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When I walk into the living room,
my mother’s fake oriental rug gleams
like spilled wine, its long-necked
birds and spiky flowers
following their untraceable paths.
My dead father is visiting
so my mother and sister ask
how he spends his days.
Learning languages, he says.
Right now I’m studying
Snowy Arctic. He likes the life,
he admits with a dry smile
except for the Archbishop
of Canterbury, who annoys everyone
with his pompous epigrams.
I’m glad to hear it’s not too bad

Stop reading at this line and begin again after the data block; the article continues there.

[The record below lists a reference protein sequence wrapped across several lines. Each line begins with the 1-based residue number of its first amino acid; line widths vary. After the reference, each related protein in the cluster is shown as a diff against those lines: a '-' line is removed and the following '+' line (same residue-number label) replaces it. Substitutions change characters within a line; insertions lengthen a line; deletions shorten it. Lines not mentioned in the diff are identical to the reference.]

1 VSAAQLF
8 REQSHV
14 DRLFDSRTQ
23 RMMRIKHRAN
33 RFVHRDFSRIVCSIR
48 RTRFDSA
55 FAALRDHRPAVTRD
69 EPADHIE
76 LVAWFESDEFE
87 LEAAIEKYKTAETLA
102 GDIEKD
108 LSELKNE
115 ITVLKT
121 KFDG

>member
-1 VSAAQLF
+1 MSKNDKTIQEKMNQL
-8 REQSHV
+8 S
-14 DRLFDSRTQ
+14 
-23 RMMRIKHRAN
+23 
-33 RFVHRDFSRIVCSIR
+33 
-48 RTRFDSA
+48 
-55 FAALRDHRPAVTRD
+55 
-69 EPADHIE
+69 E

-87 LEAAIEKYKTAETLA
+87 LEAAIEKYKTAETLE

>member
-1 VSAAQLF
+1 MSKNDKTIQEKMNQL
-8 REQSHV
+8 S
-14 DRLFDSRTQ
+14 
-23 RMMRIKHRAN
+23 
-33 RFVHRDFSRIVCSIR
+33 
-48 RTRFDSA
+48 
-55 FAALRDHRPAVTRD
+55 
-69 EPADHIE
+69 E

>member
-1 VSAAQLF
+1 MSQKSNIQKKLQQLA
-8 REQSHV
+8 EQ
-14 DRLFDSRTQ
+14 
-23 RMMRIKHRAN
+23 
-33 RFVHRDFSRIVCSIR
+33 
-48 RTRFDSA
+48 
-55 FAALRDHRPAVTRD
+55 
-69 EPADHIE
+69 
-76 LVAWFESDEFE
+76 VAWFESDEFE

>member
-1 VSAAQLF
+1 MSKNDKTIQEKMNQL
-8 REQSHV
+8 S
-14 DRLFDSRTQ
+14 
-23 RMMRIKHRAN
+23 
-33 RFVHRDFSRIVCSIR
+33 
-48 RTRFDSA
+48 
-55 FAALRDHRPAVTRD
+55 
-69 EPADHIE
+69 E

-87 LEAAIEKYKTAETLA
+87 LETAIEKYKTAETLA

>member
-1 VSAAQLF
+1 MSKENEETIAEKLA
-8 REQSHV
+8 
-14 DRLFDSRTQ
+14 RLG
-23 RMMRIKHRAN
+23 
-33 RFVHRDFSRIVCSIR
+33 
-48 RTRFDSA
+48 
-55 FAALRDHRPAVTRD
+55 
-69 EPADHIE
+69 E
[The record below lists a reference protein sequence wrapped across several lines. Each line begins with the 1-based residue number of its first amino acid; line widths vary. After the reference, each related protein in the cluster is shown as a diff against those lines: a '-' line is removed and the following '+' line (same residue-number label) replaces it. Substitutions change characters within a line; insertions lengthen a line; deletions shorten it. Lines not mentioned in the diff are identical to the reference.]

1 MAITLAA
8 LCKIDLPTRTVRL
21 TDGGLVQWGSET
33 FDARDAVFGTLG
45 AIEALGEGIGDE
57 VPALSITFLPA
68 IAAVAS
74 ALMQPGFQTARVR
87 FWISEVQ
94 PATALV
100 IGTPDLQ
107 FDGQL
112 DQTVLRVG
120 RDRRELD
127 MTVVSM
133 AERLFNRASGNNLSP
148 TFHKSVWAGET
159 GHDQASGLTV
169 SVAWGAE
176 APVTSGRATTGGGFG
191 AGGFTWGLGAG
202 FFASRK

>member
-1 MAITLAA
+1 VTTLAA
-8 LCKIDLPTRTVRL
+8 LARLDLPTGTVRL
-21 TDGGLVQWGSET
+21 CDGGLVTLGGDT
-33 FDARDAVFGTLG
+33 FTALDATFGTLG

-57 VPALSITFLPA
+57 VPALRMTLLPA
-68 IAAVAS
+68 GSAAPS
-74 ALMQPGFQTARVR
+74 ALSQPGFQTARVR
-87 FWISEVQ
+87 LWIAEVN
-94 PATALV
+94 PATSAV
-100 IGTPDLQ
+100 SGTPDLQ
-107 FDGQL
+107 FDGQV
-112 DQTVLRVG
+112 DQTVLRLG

in that strange country
from which travelers so rarely
return, but just when I’m about to
ask him to say something in Arctic,
the wall with the family photos
recedes behind him. As his red
armchair sails away, he waves
through a haze of long-necked birds
rising from the rug, those birds
of paradise who can fly for centuries
down untraceable paths
of spiky flowers.
Copyright 2015 Elizabeth Gargano